Making Sense of Google’s New Disavow Links Tool
November 28, 2012
Webmasters who’ve had trouble getting rid of bad links can get some help from Google with its new disavow links tool. Below is a brief overview of this new tool, including how to determine if you need to use it.
What Is The Disavow Links Tool?
The disavow links tool is a way for webmasters to tell Google which inbound links they do not want associated with their site. This is important because of the way Google algorithms count links coming in to a site in their ranking algorithms. Since the Penguin launch April 24, 2012, some webmasters saw their site ranking drop because of artificial, bad or low-quality inbound links to their site. Since then, webmasters have been trying to get rid of these bad links as a way to regain their rankings. The problem is, sometimes the site that is linked to yours isn’t responding to removal requests, or willing to get paid to remove the link (I’ve seen reply from webmasters offering to remove the links for $10 – $99). Unfortunately, if none of your attempts work, you’re stuck with the link.
Here is where the Google disavow links tool comes in. By using the tool, webmasters can communicate to Google the links that they cannot get rid of on their own and that they do not want counted towards their site rankings.
Who Needs It?
According to Google, “A typical use case for this tool is if you’ve done link building that violates our quality guidelines. Google has sent you a warning about unnatural links, and despite your best efforts, there are some links that you still can’t get taken down.” It is also a viable tool for sites that are impacted by ‘negative SEO’ or bad link building practices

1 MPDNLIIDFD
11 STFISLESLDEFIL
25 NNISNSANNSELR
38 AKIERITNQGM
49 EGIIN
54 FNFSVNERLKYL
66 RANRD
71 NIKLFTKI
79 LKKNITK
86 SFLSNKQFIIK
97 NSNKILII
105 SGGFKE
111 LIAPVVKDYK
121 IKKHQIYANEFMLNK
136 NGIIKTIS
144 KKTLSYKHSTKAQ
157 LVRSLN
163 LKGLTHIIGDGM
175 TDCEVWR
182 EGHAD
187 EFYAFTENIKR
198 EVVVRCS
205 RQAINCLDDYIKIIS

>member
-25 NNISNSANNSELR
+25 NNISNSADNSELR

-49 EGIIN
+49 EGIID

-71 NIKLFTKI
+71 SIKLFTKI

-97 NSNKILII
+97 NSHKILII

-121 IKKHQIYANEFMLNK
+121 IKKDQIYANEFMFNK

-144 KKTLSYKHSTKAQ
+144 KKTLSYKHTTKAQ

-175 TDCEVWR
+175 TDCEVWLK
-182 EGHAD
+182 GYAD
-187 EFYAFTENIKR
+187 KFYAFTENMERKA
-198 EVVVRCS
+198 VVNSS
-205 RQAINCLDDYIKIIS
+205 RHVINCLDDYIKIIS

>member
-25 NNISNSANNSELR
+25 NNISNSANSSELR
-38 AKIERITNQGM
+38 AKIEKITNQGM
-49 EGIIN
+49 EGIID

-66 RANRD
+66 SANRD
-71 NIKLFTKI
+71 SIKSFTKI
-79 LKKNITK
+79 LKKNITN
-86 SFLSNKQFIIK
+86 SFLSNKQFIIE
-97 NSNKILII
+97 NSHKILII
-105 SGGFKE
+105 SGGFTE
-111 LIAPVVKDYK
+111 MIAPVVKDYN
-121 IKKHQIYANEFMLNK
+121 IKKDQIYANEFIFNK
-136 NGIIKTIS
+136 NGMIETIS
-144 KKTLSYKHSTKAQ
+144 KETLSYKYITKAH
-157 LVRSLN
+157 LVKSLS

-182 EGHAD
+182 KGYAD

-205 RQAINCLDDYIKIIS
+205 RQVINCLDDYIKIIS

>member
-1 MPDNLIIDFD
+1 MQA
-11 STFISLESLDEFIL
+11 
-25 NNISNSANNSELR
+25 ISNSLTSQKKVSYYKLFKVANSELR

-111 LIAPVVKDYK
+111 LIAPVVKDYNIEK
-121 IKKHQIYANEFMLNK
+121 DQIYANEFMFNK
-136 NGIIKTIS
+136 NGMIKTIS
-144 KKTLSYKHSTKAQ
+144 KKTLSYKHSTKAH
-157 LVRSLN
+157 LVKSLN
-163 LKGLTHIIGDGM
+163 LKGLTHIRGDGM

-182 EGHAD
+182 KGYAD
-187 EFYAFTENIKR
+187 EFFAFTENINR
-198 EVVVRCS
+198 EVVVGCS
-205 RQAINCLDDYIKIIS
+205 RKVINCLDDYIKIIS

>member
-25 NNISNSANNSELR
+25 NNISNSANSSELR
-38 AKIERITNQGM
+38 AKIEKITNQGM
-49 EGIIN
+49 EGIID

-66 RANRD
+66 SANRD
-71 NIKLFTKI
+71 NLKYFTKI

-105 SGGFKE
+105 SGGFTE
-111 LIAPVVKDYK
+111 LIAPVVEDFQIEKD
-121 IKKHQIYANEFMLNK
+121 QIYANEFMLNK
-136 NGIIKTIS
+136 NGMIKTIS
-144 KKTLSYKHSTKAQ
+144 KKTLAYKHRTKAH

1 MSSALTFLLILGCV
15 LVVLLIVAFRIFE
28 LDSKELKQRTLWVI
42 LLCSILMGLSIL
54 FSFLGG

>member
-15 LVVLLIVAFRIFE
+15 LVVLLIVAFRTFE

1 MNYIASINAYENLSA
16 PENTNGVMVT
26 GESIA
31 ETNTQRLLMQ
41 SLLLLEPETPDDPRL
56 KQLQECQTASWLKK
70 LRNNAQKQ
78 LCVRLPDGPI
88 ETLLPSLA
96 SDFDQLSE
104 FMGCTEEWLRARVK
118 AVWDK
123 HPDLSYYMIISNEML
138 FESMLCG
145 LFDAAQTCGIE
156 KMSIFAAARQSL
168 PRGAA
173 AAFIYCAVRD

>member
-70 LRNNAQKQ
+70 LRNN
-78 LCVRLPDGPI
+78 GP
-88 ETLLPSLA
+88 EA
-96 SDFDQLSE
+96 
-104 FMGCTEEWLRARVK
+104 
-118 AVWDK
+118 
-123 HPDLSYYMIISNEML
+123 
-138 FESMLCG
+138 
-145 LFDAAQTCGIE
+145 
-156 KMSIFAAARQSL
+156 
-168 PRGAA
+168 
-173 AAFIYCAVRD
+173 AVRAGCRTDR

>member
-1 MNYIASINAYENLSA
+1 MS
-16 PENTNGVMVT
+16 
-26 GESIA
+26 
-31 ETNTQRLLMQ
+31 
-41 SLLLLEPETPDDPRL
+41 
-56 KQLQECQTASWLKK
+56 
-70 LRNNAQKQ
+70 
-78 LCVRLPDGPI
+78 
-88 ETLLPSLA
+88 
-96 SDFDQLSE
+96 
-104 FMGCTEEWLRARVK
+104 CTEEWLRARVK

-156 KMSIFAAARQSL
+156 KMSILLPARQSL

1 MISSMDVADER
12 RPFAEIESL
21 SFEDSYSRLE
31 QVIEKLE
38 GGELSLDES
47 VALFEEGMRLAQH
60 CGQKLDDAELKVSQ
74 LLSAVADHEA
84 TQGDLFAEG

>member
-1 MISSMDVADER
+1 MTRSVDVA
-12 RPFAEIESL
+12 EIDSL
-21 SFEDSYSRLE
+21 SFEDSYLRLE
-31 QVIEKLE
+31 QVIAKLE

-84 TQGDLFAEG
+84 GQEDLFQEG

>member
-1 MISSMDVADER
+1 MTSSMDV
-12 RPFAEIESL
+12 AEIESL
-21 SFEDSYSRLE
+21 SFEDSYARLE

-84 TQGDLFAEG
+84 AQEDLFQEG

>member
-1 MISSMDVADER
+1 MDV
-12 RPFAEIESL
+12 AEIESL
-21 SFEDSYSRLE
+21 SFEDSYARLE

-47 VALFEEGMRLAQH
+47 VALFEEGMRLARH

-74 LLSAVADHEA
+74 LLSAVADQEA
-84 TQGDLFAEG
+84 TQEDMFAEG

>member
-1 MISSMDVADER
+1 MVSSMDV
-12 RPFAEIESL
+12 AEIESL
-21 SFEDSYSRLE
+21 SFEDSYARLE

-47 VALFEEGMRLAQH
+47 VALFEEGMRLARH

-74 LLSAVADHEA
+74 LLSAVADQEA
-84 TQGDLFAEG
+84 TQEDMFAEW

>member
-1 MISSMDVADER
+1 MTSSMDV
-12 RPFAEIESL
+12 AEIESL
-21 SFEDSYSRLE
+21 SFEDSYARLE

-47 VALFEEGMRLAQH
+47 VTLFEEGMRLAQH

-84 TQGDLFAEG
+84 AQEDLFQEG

The important part of the statement above is “despite your best efforts.” Google wants to see a solid effort on your part to remove the links before the disavow tool is ever used. Remember, the disavow links tool is just a request to Google that they ignore those unwanted links coming in. That means Google does not have to honor your request. In fact, there is a chance the company won’t honor disavow requests if the site under question hasn’t tried to remove the bad links on their own first.
So don’t look at this new tool as a quick and easy way to remove unwanted links from your site. It isn’t. It’s exactly what the name says it is, a tool to help you in your efforts to clean up your links.
How Do I Use It?
Using the disavow links tool is actually very simple. Just login to your Webmaster Tools account and click here then select the website for which you want to disavow links. Next, click on the Disavow Links function and upload a text file containing the addresses of all the links you want to disavow.
A day or so later, submit a reconsideration request and in it mention using the disavow tool. After that you’ll have to wait to see if your rankings are affected. It may take several weeks before you see a change. Just be patient and, in the meantime, keep an eye on those inbound links. Eventually your efforts will pay off.
For more helpful tips on using Google’s disavow links tool, check out this Q&A session with Google’s Matt Cutts.
The author's views are entirely his or her own and may not reflect the views of Revolution Flyers, Inc.
This entry was posted on Wednesday, November 28th, 2012 at 6:44 am and is filed under SEO/Web Development . You can follow any responses to this entry through the RSS 2.0 feed. You can leave a response, or trackback from your own site.